Director: Mikhail Kalatozov
Screenplay: Viktor Rozov
Based on a Play by: Viktor Rozov
Starring: Tatyana Samoylova, Aleksey Batalov, Vasiliy Merkurev, Aleksandr Shvorin, Svetlana Kharitonova, Konstantin Kadochnikov
Country: Soviet Union
Running Time: 96 min
BBFC Certificate: 12
Russian cinema in the silent and early sound era was highly respected and directors such as Eisenstein and Vertov were creating new cinematic language that shook the foundations of the medium. However, as Stalin’s control over the state’s cinematic output strengthened and WWII halted production to a near standstill, the USSR dropped off the world cinematic map for a while. Though it’s Tarkovsky that most cineasts in the West think of as the next great Soviet filmmaker, following the silent era, there was a director who had worked in the pre-war era that first brought soviet cinema back to prominence on the international stage. This director was Mikhail Kalatozov.
Kalatozov had made waves with a couple of films he directed in the early 30s, Salt for Svanetia and Nail in the Boot, both of which were unpopular with the Soviet authorities (particularly the latter, which was banned). He towed the party line as the decade rolled on though and, like most directors back then, he had few opportunities to make films during the war and was given a position on the cabinet, becoming a cultural attaché at the Soviet embassy in the United States. In the years after the war, resources were thin on the ground and Stalin’s rule was throttling any chance of filmmakers expressing themselves, so his work was minimal and largely unremarkable.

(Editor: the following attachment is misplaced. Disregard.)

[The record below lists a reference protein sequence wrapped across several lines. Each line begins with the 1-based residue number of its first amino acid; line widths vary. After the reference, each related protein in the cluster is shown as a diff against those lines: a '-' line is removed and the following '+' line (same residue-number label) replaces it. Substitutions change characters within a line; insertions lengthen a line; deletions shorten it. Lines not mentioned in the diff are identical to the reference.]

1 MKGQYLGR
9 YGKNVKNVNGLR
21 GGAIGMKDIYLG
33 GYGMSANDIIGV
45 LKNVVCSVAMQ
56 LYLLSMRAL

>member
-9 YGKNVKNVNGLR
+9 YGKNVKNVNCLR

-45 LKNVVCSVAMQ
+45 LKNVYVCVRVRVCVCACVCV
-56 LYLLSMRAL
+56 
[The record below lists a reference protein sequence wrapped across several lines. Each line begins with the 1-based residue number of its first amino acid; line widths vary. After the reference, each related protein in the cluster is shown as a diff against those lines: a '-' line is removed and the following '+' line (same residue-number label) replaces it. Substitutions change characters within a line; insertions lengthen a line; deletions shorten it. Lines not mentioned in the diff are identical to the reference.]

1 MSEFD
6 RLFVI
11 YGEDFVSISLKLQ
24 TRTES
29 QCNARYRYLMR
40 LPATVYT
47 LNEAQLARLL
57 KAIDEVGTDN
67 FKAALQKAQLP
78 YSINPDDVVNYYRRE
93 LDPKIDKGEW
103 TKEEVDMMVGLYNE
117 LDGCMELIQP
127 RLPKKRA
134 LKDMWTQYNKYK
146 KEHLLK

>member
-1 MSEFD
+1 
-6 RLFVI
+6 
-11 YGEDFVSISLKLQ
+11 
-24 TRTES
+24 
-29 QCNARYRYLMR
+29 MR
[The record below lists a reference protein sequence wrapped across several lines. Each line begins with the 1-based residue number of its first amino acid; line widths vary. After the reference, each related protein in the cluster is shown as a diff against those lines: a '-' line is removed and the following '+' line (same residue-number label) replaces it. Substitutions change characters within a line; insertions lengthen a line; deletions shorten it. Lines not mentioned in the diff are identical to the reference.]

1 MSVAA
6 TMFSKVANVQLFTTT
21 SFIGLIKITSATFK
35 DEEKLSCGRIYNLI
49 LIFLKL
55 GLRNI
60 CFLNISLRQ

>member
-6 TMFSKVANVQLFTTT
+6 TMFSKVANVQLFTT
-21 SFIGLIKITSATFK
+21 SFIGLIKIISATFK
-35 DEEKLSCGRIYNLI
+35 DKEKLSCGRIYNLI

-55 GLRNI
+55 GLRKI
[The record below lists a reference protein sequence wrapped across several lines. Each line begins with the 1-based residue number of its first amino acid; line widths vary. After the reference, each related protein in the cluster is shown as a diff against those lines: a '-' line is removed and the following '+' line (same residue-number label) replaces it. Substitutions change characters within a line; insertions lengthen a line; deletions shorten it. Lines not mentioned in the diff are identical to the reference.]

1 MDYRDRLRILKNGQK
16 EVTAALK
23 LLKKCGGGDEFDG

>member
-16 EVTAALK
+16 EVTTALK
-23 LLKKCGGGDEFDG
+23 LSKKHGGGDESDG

However, after Stalin’s death in 1953, the ‘Khrushchev Thaw’ began and artists and filmmakers were allowed much more freedom than before. The first film to truly breakthrough to show this new wave of talent to the rest of the world was Kalatozov’s The Cranes Are Flying, released in 1957. It took home the Soviet Union’s only Palme d’Or (at the time of writing, though The Turning Point shared the equivalent Grand Prix with 10 other films in 1946) and allowed Kalatozov to follow the film up with another three highly regarded features (Letter Never Sent, I Am Cuba and The Red Tent). It also opened the gates to the younger filmmakers coming out of the Soviet Union, including Tarkovsky whose work is notably influenced by Kalatozov’s.
It was a groundbreaking work then and now, sixty-odd years later, the Criterion Collection are adding The Cranes Are Flying to their fine library of classics on Blu-ray in the UK and I volunteered to review a copy to see what the fuss was about.
The Cranes Are Flying begins in the days before Germany invaded Russia in 1941. A young couple, Veronika (Tatyana Samoylova) and Boris (Aleksey Batalov), are deeply in love and plan to marry, but when war breaks out, Boris volunteers for the army. He’s promptly sent out to fight, leaving Veronika back home, worrying about his safety. She’s devastated as day after day she receives no word from him and further tragedy comes when her parents are killed during a bombing raid. Boris’ cousin, Mark (Aleksandr Shvorin), who always had a thing for Veronika, takes advantage of Boris’ absence and professes his love for the young woman. After she spurns his advances, Mark rapes her (probably – it’s not clear) and, shamed, Veronika reluctantly agrees to marry him, much to the disgust of Boris’ family.
This turns Veronika into a shell of her former self, but there’s still a glimmer of hope in her heart that Boris will come back and she will once again be happy. To the audience, this hope is less than promising though.